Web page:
This phenomenon – as well as low author take-up – led Plos Biology to abandon its experiment with double blinding in 2008. “When reviewers flagged that they knew who the authors were, it raised concerns about their eligibility…This created delays and meant that editors were sometimes unable to secure the reviewers they felt were most qualified to review the submission,” a spokesman says.
But Mark Burgman, editor-in-chief of Conservation Biology and professor of environmental science at the University of Melbourne, claims that guessing author identity is harder than is popularly believed. “My unofficial polls suggest [people] get it right about one time in three,” he says.
Conservation Biology, which is published by the Society for Conservation Biology, announced in October that it would adopt universal double blinding. “The status effect is well established in cognitive psychology, and reviewers are susceptible to it,” Burgman says.
Some observers have gone further, arguing that even editors should be blinded from knowing authors’ identities, a system known as triple blinding, to avoid bias in decisions about whether to send papers out for review in the first place. But many editors’ eyes roll at the practical difficulties that this practice would introduce.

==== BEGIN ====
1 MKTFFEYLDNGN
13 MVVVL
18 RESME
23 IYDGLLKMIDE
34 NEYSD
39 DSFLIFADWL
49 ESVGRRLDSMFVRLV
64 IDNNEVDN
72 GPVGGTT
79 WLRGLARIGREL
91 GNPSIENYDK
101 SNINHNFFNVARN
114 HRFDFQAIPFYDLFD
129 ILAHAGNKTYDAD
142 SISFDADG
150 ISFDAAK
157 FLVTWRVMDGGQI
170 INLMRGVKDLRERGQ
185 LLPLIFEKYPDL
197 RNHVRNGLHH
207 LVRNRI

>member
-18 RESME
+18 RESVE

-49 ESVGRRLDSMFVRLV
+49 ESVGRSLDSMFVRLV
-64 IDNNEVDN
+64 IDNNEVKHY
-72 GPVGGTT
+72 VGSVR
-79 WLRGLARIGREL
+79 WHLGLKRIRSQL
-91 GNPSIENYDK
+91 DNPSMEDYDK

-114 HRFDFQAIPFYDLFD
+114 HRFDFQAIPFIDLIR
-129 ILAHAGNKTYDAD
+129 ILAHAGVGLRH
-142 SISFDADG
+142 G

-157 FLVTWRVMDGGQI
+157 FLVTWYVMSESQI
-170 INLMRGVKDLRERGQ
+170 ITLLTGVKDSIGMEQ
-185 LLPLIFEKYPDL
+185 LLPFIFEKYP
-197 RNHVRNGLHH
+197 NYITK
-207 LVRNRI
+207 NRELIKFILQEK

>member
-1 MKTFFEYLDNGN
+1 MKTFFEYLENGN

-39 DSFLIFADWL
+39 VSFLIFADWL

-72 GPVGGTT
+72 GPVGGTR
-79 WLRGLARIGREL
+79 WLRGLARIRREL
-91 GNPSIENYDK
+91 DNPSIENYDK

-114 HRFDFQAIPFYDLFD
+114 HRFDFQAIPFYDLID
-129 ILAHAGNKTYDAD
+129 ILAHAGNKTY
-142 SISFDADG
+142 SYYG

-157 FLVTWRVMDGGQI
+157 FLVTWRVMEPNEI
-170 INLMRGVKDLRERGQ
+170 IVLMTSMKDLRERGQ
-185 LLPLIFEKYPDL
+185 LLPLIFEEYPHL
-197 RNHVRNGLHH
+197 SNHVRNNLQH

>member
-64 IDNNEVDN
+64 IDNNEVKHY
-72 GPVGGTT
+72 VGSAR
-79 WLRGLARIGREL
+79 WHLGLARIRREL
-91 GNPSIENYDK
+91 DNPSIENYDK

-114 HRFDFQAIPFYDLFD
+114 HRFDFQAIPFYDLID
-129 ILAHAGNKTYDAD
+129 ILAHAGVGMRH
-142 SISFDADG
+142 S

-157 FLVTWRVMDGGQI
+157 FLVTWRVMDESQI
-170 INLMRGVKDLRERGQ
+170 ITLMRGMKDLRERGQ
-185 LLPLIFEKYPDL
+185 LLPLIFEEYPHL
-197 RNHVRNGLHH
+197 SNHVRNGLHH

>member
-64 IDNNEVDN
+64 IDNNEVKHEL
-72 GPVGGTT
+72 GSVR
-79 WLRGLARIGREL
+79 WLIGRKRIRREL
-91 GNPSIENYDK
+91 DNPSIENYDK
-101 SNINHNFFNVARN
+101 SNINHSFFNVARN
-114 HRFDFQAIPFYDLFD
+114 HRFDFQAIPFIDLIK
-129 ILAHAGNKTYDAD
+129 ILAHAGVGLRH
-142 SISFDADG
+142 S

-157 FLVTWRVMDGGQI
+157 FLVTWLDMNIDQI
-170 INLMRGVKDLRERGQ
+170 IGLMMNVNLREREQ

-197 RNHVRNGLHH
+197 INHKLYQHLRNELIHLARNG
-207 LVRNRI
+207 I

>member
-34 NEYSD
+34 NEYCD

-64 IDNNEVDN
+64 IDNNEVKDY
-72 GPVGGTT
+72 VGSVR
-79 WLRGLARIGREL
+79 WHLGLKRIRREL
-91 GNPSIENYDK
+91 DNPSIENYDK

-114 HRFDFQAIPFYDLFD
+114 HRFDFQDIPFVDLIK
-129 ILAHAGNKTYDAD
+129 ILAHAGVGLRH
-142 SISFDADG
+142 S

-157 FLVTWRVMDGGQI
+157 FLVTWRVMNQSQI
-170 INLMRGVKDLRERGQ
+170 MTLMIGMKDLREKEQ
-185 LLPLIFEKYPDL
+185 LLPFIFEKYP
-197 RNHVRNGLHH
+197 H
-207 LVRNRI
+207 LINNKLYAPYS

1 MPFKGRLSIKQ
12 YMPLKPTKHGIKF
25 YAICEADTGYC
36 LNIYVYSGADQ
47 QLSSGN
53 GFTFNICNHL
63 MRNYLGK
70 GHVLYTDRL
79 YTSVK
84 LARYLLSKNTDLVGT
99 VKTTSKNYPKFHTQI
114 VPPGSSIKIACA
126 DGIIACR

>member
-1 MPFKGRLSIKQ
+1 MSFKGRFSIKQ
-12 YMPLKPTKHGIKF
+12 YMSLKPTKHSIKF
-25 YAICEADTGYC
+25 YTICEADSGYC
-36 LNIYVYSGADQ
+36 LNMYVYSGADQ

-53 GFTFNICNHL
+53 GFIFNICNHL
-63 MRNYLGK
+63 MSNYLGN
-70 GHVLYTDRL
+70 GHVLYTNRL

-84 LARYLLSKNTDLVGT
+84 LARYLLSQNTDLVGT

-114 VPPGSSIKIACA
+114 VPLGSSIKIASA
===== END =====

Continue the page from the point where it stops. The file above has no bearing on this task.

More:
The Elsevier journal Social Science and Medicine began double-blind reviewing before its co-editor-in-chief Ichiro Kawachi joined 15 years ago. However, Kawachi, professor of social epidemiology at Harvard University, dismisses triple blinding as “pretty silly and inefficient” because “our job is difficult enough in finding willing reviewers: if we started [inadvertently] asking authors to review their own papers, it would be chaos.”
Burgman says that although triple blinding is “difficult but not impossible to manage”, his own journal does not formally use it. “My personal strategy is to read manuscripts and make an initial decision before looking at the authors’ names. We have instigated a formal appeals process, in part as a salve for initial editorial bias,” he says.
For Kiermer, knowing authors’ identities is imperative if editors are to avoid choosing conflicted reviewers. “We would really have to think of how the practical obstacles could be overcome and what we would gain compared with the current situation [before adopting triple blinding],” she says.